The next few weeks will be “nail-bitingly difficult” for health workers amid the rising number of coronavirus infections across the UK, a senior medic has warned.
Emergency healthcare staff are exhausted and at risk of burnout in the coming weeks. Saffron Cordery, deputy chief executive of NHS Providers, said the surging rates of transmission and deaths were “incredibly hard to deal with”.
Speaking on BBC Breakfast, she said: “When we are seeing major London trusts saying they are under pressure, that’s when we know we’re in a very challenging space.”
Adrian Boyle, vice president of the Royal College of Emergency Medicine, said NHS staff were “tired, frustrated and fed-up”, but were at “battle stations” in anticipation of further Covid-19 patients being admitted to hospital.
He told BBC Breakfast: “What is it going to be like over the next couple of months? I don’t know, I am worried.
“We are very much at battle stations. There will be short-term surges of morale but people are tired, frustrated and fed-up, as everybody is, whether they work in hospital or not.
“There is a real worry about burnout.”
Their comments come as the UK hit a record high of 55,892 daily lab-confirmed cases in the UK on New Year’s Eve – the highest since mass testing began in late May. A further 964 deaths were also recorded within 28 days of a positive test.
A survey by the British Medical Association (BMA) found that 67 per cent of doctors reported that current levels of fatigue and exhaustion were higher than normal, as they grapple with a mounting second wave of infections, on top of the usual seasonal increase in demand.
Mike Adams, the Royal College of Nursing’s England director, told Sky News that staff leave was being cancelled to deal with the surge in demand.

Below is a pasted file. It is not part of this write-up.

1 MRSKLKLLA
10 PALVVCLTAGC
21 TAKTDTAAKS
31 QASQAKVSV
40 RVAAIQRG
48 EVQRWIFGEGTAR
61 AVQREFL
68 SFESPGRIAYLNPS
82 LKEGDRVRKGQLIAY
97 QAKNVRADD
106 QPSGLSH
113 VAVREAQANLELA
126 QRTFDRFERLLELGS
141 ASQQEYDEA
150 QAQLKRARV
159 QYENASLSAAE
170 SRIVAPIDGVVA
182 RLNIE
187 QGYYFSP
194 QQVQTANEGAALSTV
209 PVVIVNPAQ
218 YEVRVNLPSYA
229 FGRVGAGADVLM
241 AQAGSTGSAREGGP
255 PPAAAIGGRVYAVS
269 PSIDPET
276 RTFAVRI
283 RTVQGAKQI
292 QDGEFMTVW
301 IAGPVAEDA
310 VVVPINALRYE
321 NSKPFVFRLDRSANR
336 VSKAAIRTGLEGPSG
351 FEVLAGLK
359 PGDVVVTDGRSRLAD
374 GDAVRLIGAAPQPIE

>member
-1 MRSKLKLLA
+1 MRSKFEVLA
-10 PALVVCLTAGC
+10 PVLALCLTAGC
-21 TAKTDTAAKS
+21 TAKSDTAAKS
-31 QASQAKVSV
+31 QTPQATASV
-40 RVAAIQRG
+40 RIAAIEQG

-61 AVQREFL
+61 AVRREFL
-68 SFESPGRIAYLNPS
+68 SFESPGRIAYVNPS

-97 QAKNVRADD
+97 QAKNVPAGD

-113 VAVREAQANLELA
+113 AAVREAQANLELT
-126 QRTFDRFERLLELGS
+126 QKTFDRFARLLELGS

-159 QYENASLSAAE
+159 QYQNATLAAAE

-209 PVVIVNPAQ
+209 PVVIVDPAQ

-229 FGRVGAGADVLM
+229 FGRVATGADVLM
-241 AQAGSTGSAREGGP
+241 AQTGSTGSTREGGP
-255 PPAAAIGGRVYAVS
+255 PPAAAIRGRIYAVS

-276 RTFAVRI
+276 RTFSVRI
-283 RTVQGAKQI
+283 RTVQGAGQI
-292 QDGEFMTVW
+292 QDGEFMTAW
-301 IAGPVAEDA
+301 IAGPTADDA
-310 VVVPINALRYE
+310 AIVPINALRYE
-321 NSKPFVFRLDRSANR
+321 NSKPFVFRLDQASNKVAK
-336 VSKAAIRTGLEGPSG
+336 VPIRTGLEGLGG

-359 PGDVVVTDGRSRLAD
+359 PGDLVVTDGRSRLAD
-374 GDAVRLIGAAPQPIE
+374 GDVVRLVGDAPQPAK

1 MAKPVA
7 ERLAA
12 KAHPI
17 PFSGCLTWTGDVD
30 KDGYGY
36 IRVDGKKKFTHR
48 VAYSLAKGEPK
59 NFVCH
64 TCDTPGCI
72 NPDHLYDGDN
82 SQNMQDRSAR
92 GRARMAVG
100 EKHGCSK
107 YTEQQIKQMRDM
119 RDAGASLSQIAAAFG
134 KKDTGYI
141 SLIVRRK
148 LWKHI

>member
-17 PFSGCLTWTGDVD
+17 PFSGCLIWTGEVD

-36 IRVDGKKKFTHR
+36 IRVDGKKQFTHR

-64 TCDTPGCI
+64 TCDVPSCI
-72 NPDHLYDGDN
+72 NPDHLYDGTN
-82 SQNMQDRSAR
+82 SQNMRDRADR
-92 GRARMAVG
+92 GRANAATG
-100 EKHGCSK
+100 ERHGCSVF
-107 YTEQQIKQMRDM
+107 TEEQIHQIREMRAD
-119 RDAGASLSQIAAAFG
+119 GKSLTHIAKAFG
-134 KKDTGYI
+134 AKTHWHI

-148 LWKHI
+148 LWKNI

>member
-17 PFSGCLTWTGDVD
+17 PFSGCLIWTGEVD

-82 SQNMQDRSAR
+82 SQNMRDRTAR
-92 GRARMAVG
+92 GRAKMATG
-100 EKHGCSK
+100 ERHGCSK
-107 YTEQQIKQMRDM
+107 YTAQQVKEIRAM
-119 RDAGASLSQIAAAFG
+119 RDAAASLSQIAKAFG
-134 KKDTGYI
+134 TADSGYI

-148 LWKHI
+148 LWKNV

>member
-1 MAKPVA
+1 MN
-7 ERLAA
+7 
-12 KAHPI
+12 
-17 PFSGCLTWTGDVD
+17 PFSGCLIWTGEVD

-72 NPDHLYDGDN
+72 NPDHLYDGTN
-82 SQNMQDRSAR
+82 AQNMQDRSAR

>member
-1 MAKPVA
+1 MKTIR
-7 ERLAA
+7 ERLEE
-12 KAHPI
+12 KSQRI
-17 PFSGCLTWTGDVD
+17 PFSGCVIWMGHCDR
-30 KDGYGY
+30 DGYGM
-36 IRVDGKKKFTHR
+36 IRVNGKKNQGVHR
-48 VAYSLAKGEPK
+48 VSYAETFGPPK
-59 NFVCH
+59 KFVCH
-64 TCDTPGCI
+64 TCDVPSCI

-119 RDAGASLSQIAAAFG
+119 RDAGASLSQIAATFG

“If we are having to cancel leave to staff these areas, the obvious question is where will the staff come from to open the Nightingales?” he added.
“I am sure there will be moves to open some beds, there are some beds open in different Nightingale hospitals in different areas of the country.
“I have real concerns that the expectation that this mass rollout in capacity can happen is misplaced because there aren’t the staff to do it.”
Eleven hospitals across Kent and Surrey reported bed occupancy levels in intensive care reaching 137 per cent on New Year’s Day and are unable to meet nurse-to-patient staffing ratios in intensive care.
One critical care clinician told The Independent the region was overwhelmed and the situation was worsening – echoing reports from hospitals elsewhere in England who are racing to open up more beds and making desperate pleas for staff.
Figures published on New Year’s Eve revealed that just under a third of acute trusts had more Covid-19 patients than at any point since the pandemic began, with union leaders wanting about staff burnout, soaring sickness levels and “intolerable” pressures.
Additional reporting by agencies